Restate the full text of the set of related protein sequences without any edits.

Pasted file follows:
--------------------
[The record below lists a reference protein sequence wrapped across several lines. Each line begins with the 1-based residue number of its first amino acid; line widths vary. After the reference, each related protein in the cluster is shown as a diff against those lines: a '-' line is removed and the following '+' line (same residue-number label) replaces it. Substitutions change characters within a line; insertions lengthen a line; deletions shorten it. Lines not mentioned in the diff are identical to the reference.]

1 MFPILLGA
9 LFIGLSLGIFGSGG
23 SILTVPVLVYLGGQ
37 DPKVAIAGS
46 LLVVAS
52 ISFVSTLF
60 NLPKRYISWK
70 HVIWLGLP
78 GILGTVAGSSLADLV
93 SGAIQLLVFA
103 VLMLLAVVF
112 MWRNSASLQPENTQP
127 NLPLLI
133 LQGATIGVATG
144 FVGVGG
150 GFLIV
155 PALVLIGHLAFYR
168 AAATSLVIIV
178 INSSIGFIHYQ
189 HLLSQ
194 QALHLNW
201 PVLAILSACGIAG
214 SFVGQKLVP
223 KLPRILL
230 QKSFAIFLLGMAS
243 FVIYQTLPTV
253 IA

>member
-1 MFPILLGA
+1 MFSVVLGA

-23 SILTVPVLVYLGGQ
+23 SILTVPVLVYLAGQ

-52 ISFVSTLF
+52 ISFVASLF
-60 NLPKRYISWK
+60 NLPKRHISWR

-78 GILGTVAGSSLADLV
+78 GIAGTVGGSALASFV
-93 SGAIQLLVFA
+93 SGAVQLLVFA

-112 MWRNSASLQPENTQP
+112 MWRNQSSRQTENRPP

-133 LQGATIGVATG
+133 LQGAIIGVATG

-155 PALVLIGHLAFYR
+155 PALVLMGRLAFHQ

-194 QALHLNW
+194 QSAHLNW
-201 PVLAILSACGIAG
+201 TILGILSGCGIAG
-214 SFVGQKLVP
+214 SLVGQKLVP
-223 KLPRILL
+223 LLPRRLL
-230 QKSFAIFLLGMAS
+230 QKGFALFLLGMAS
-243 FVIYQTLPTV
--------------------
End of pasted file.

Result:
[The record below lists a reference protein sequence wrapped across several lines. Each line begins with the 1-based residue number of its first amino acid; line widths vary. After the reference, each related protein in the cluster is shown as a diff against those lines: a '-' line is removed and the following '+' line (same residue-number label) replaces it. Substitutions change characters within a line; insertions lengthen a line; deletions shorten it. Lines not mentioned in the diff are identical to the reference.]

1 MFPILLGA
9 LFIGLSLGIFGSGG
23 SILTVPVLVYLGGQ
37 DPKVAIAGS
46 LLVVAS
52 ISFVSTLF
60 NLPKRYISWK
70 HVIWLGLP
78 GILGTVAGSSLADLV
93 SGAIQLLVFA
103 VLMLLAVVF
112 MWRNSASLQPENTQP
127 NLPLLI
133 LQGATIGVATG
144 FVGVGG
150 GFLIV
155 PALVLIGHLAFYR
168 AAATSLVIIV
178 INSSIGFIHYQ
189 HLLSQ
194 QALHLNW
201 PVLAILSACGIAG
214 SFVGQKLVP
223 KLPRILL
230 QKSFAIFLLGMAS
243 FVIYQTLPTV
253 IA

>member
-1 MFPILLGA
+1 MFSVVLGA

-23 SILTVPVLVYLGGQ
+23 SILTVPVLVYLAGQ

-52 ISFVSTLF
+52 ISFVASLF
-60 NLPKRYISWK
+60 NLPKRHISWR

-78 GILGTVAGSSLADLV
+78 GIAGTVGGSALASFV
-93 SGAIQLLVFA
+93 SGAVQLLVFA

-112 MWRNSASLQPENTQP
+112 MWRNQSSRQTENRPP

-133 LQGATIGVATG
+133 LQGAIIGVATG

-155 PALVLIGHLAFYR
+155 PALVLMGRLAFHQ

-194 QALHLNW
+194 QSAHLNW
-201 PVLAILSACGIAG
+201 TILGILSGCGIAG
-214 SFVGQKLVP
+214 SLVGQKLVP
-223 KLPRILL
+223 LLPRRLL
-230 QKSFAIFLLGMAS
+230 QKGFALFLLGMAS
-243 FVIYQTLPTV